Obtaining and maintaining funding

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Obtaining and maintaining funding is important for individuals, groups, institutions, and fields. This challenge is easier during times of abundant and growing resources than it is now, when funding is tight and shrinking. Thus, to obtain and maintain funding will require: maintaining healthy funding levels for all of science; maintaining healthy funding levels for the field(s) you work in; and competing successfully for the available funds. Everyone should pay attention to the overall prospects for science funding and dedicate some effort to working with others to grow the constituency for science. Public support is likely an important prerequisite for keeping ... continued below

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66 Kilobytes pages

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Hartline, Beverly April 1, 1996.

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Description

Obtaining and maintaining funding is important for individuals, groups, institutions, and fields. This challenge is easier during times of abundant and growing resources than it is now, when funding is tight and shrinking. Thus, to obtain and maintain funding will require: maintaining healthy funding levels for all of science; maintaining healthy funding levels for the field(s) you work in; and competing successfully for the available funds. Everyone should pay attention to the overall prospects for science funding and dedicate some effort to working with others to grow the constituency for science. Public support is likely an important prerequisite for keeping future science budgets high. In this context, researchers should share with society at large the benefits of their research, so that taxpayers can see and appreciate some return from the federal investment in science. Assuming this effort is successful, and there continue to be government and private organizations with substantial resources to invest in research, what can the individual investigator do to improve her chances? She can be clear about her goal(s) and carefully plan her effort to make maximum progress for minimum resources, especially early in her career while she is establishing a solid professional reputation. Specific useful strategies include: brainstorm funding options and select the most promising one(s); be persistent but flexible, responsive to new information and changing circumstances; provide value and assistance to prospective funding sources both before and after receiving funding; know the funding agents and what their goals are, they are the customers; promise a lot and always deliver more; build partnerships and collaboration to leverage interest and resources; and develop capabilities and ideas with a promising, irresistible future. There is no guarantee of success. For the best chances, consistently contribute positively and productively in all your efforts, and continue to work for healthy funding levels for your field, your institution, and all of science.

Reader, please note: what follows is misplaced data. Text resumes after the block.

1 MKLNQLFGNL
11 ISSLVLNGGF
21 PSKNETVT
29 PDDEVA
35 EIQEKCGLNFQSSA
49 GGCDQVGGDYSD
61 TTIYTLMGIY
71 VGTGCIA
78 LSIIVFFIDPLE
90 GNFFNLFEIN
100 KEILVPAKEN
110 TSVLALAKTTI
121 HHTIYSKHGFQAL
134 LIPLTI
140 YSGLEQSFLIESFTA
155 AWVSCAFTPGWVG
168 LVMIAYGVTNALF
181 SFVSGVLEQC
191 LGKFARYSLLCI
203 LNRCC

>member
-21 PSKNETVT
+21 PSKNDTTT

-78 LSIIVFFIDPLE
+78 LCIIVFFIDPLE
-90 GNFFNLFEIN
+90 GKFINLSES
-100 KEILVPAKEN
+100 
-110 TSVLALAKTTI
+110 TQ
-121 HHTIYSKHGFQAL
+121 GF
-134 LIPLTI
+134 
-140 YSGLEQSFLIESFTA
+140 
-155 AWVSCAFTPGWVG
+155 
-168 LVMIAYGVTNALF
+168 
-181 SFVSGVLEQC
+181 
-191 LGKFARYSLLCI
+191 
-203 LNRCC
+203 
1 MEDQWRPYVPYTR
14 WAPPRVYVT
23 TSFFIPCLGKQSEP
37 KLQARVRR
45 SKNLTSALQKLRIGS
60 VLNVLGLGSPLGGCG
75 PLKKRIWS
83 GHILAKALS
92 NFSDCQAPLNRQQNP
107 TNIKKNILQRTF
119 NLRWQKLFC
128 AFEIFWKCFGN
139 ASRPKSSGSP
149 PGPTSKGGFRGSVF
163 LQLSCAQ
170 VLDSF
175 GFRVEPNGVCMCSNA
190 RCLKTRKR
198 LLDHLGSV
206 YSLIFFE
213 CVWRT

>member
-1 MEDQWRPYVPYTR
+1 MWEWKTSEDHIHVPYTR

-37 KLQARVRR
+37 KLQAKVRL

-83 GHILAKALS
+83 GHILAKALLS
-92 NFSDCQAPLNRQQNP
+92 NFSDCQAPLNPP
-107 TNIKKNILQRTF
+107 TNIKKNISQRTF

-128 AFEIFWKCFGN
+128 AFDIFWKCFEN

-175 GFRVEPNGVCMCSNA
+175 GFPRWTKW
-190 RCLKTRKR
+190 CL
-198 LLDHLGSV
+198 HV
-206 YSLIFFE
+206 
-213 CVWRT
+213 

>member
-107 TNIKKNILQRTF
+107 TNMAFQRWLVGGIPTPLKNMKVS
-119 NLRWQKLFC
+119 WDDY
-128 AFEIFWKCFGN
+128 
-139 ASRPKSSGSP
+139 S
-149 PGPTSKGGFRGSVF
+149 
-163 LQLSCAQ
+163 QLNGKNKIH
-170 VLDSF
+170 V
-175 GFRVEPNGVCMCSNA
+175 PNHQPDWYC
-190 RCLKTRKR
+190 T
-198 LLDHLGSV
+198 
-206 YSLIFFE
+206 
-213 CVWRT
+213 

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66 Kilobytes pages

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  • 1996 Second Technical Women's Symposium, Argonne, IL (US), 04/29/1996--04/30/1996

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  • Report No.: DOE/ER/40150--1592
  • Report No.: CEBAF-PR-96-015
  • Grant Number: AC05-84ER40150
  • Office of Scientific & Technical Information Report Number: 756631
  • Archival Resource Key: ark:/67531/metadc712415

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Office of Scientific & Technical Information Technical Reports

Reports, articles and other documents harvested from the Office of Scientific and Technical Information.

Office of Scientific and Technical Information (OSTI) is the Department of Energy (DOE) office that collects, preserves, and disseminates DOE-sponsored research and development (R&D) results that are the outcomes of R&D projects or other funded activities at DOE labs and facilities nationwide and grantees at universities and other institutions.

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Creation Date

  • April 1, 1996

Added to The UNT Digital Library

  • Sept. 12, 2015, 6:31 a.m.

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  • Feb. 5, 2016, 8:23 p.m.

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Hartline, Beverly. Obtaining and maintaining funding, article, April 1, 1996; Newport News, Virginia. (digital.library.unt.edu/ark:/67531/metadc712415/: accessed October 23, 2018), University of North Texas Libraries, Digital Library, digital.library.unt.edu; crediting UNT Libraries Government Documents Department.